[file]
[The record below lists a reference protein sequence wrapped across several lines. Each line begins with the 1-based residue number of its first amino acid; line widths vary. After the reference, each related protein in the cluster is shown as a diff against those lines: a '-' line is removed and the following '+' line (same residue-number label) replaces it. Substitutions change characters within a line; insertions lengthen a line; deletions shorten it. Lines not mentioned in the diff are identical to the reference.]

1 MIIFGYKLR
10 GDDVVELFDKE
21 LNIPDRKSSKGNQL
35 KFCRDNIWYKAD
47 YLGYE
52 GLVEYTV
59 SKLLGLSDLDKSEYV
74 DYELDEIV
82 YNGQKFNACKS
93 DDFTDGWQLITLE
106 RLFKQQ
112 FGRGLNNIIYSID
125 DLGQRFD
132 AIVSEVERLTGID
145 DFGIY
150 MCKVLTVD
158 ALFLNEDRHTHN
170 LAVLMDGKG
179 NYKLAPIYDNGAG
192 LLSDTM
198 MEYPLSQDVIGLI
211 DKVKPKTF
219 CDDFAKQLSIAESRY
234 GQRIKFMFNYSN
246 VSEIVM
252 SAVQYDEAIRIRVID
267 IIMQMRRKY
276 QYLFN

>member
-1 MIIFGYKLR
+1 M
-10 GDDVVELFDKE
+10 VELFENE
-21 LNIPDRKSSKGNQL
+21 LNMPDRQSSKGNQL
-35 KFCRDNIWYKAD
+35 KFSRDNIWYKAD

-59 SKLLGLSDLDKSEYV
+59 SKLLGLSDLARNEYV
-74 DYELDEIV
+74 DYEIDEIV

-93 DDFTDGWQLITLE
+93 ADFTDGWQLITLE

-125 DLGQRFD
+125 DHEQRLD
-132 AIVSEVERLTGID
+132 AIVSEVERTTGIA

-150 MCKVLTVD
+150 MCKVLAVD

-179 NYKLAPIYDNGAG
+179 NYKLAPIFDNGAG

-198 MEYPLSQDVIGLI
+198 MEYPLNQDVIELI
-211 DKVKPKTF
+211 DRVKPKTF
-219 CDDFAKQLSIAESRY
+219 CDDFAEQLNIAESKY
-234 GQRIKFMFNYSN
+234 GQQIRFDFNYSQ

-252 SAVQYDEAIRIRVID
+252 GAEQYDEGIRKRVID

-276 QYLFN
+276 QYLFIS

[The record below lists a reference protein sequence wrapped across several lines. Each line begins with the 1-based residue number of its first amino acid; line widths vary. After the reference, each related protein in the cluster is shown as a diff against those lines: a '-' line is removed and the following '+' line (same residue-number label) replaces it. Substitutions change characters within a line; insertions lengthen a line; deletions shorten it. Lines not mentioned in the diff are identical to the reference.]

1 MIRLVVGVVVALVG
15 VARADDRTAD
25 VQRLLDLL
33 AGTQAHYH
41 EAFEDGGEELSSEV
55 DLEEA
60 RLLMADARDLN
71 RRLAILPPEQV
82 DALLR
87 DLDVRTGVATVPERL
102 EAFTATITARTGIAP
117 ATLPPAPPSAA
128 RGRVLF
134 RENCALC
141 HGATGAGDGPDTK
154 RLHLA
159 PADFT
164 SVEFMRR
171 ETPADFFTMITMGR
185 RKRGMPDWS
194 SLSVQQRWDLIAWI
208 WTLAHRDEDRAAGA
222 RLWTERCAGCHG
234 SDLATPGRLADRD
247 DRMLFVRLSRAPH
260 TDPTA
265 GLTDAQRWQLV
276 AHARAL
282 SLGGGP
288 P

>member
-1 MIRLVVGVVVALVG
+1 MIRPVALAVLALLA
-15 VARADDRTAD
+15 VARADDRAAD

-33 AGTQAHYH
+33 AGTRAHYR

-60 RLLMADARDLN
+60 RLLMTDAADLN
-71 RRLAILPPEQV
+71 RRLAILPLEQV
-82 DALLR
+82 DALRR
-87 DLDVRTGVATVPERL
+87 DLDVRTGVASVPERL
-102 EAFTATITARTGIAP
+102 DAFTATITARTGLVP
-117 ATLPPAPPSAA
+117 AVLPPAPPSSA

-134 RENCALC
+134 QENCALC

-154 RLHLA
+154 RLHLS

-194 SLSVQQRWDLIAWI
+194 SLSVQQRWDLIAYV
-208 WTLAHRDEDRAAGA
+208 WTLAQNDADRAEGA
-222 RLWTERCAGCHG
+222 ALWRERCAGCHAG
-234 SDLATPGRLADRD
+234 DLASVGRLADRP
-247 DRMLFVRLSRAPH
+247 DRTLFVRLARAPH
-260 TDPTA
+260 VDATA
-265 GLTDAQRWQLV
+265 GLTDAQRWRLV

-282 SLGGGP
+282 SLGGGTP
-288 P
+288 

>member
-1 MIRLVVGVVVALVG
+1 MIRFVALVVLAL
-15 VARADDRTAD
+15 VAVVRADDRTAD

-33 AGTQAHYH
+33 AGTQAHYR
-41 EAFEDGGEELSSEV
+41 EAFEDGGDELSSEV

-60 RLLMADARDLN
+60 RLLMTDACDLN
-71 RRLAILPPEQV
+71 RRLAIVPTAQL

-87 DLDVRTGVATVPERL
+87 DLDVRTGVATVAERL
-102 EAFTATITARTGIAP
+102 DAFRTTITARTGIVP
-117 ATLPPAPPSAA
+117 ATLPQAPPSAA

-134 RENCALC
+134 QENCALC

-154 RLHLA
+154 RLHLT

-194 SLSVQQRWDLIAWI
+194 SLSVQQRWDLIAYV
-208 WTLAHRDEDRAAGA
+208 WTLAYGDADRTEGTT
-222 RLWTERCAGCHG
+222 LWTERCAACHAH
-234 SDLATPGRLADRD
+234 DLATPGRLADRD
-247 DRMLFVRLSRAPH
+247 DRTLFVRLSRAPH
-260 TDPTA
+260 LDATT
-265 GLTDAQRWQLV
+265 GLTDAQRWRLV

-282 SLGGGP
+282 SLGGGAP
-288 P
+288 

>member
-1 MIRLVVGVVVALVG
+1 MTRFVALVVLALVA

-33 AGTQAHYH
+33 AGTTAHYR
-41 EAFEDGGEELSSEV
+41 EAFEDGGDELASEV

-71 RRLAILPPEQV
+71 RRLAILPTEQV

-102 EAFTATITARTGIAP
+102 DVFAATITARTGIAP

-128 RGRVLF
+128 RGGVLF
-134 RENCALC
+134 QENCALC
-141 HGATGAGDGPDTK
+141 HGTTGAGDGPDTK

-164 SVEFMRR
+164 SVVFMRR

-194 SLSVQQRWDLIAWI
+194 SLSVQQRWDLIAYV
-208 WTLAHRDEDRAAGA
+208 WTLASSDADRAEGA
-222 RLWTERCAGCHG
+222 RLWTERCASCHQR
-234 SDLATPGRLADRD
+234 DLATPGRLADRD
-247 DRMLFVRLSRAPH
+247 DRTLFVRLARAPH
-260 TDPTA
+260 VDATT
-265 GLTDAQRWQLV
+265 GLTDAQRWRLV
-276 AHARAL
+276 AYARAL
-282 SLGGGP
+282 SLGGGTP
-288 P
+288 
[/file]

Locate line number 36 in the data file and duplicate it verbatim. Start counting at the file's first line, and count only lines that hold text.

+21 LNMPDRQSSKGNQL